Singing their allegro low anthem, the Meat jumped the barrier into the subway station. Without a flicker of anything but the requisite fixed smile on his face, the inspector in his ticket-office blanked them so perfectly that they gave him a parting round of applause. All around them, commuters continued pouting their black lipstick lips, indifferent, intent on the screens of their devices, listening to muzak through ear-buds. Sluggish but inexorable, the commuters shuffled.
‘Heading someplace else the same.’
The Meat arrived on the platform in a blur and formed up in a seething knot, teasing and jostling each other as they waited for the train, their laughter yoga growing louder and increasingly raucous. One of them sliced off to deface a poster advertising an app: ‘Share the passion!’ - a nudge to encourage commuters to send a chain-reaction text to ‘affirm the challenge and joy of living’. The slice of Meat changed ‘passion’ to ‘poison’ with her aerosol spray paint and added a heart struck through with a large asymmetric A.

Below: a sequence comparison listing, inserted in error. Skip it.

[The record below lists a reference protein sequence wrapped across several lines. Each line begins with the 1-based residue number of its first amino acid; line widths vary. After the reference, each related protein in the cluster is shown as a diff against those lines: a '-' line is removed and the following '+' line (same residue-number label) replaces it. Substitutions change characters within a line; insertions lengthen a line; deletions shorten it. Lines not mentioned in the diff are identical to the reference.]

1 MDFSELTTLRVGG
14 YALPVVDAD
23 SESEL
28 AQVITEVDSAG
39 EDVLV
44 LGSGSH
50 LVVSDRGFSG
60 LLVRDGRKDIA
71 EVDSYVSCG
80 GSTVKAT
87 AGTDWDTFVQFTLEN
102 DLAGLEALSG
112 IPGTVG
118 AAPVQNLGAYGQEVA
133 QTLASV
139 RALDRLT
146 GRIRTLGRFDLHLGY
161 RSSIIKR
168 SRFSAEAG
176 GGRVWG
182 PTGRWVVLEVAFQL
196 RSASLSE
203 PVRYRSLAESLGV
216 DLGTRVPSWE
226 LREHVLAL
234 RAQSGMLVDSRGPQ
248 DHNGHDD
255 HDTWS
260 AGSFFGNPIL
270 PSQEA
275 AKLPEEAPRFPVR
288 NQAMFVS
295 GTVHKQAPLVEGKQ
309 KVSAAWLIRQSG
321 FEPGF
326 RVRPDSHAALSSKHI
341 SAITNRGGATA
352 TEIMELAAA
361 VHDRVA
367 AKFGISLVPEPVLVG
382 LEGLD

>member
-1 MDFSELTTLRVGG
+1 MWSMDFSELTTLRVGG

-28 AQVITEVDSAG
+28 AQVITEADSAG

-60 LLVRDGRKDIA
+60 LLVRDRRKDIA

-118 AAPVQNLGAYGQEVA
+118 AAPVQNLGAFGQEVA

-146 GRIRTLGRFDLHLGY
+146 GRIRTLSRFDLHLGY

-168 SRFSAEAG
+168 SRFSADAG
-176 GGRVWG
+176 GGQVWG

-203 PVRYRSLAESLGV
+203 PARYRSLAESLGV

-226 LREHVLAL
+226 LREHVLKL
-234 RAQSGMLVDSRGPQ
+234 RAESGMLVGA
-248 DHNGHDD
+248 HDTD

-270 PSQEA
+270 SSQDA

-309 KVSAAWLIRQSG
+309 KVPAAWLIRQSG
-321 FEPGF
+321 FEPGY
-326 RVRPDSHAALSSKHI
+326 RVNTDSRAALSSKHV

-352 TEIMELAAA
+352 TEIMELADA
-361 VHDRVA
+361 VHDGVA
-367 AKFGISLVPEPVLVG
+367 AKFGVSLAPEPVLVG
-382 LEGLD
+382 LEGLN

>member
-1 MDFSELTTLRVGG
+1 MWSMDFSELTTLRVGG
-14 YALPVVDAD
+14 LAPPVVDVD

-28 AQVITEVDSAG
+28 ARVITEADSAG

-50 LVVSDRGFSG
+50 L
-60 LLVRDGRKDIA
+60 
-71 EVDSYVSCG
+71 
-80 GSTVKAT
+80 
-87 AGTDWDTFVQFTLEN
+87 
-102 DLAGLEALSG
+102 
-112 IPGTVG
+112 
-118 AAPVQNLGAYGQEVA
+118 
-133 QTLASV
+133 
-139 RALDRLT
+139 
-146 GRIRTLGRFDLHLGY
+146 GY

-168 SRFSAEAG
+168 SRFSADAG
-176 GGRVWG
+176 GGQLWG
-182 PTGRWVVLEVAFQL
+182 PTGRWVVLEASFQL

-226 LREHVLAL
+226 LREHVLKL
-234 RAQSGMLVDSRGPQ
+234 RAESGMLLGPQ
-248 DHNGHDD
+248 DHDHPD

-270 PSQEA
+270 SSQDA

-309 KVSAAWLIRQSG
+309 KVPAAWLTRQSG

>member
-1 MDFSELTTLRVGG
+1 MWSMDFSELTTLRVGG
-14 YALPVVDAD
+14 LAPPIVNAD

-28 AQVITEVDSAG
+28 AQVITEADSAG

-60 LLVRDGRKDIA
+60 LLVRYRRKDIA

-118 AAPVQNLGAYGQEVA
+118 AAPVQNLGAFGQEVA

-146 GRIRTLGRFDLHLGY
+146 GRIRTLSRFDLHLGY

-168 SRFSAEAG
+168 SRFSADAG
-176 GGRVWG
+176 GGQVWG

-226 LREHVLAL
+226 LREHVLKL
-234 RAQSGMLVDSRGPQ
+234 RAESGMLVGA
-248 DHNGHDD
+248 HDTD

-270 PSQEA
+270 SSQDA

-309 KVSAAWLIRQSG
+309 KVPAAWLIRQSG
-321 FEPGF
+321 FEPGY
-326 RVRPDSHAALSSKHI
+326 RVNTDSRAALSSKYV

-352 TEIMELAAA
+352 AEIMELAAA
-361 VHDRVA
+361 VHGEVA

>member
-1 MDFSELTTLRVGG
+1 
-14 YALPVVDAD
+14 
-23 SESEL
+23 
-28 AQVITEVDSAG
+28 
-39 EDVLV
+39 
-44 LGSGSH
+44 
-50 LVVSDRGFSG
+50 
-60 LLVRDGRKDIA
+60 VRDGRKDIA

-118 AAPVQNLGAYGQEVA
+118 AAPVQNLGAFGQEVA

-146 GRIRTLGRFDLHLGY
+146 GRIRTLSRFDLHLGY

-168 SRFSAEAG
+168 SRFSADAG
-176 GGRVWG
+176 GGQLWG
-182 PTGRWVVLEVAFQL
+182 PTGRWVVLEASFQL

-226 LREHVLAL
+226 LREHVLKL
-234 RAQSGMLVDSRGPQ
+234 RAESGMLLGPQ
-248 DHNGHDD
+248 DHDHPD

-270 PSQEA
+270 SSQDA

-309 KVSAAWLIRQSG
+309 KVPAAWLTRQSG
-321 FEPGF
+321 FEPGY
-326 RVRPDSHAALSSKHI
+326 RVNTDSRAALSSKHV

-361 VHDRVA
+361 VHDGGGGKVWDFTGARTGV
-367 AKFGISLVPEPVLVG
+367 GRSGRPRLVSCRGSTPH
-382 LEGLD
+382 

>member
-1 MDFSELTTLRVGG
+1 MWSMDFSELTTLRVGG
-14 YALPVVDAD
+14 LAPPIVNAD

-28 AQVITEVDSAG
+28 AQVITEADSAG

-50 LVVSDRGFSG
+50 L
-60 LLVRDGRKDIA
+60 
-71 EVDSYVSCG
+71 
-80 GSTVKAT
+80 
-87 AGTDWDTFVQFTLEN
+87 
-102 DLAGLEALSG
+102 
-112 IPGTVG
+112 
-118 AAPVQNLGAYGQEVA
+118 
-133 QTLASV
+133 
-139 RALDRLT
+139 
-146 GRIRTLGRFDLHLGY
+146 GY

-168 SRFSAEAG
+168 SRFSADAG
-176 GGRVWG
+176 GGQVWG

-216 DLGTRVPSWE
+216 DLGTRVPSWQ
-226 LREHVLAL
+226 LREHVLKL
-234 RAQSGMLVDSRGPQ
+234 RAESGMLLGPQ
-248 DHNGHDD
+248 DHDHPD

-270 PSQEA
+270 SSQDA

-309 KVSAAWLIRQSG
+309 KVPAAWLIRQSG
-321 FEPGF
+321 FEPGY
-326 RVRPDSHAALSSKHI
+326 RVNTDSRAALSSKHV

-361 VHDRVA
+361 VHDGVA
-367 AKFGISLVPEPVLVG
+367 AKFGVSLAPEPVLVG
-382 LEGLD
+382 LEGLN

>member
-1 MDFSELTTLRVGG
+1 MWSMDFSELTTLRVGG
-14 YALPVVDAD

When the train came, the Meat reformed into a rolling maul and crammed into an already over-crowded carriage. Forming a tight circle, back to back in the centre of the oppressively hot and airless space, the Meat began shouting greetings to their fellow passengers, waving, winking, flirting… No one responded, dull eyes glued to their screens, black rouge lips slightly parted in pallid faces to reveal rows of perfect pearly-white teeth. Some did bob their heads in time with the muzak streaming in their ears, the sounds of elsewhere nowhere.
Bored, the Meat decided to play a game of pass the object above their heads. Each time one slice received the imaginary object from another, they noisily transformed it, changing its size and shape, mass and form: a squawking chicken, a pulsing quasar, a squeaking mouse, a juggernaut truck sounding its Klaxon… If the pinch-faced commuters even knew the objects the Meat imagined and brought to life, they gave no sign, seemingly effortless in their blanking.
At their stop the Meat quit the carriage, one by one squeezing out and popping like corks from Champagne bottles. They stayed on the platform to wave their erstwhile fellow travellers fond farewells, blowing kisses, clasping their hands over their hearts. Parting even reduced some slices to crocodile tears - ‘such Meat sorrow’. Then, with no discernible signal, they all rushed for the exit, arms out at their sides, roaring jet planes on an un-bombing mission…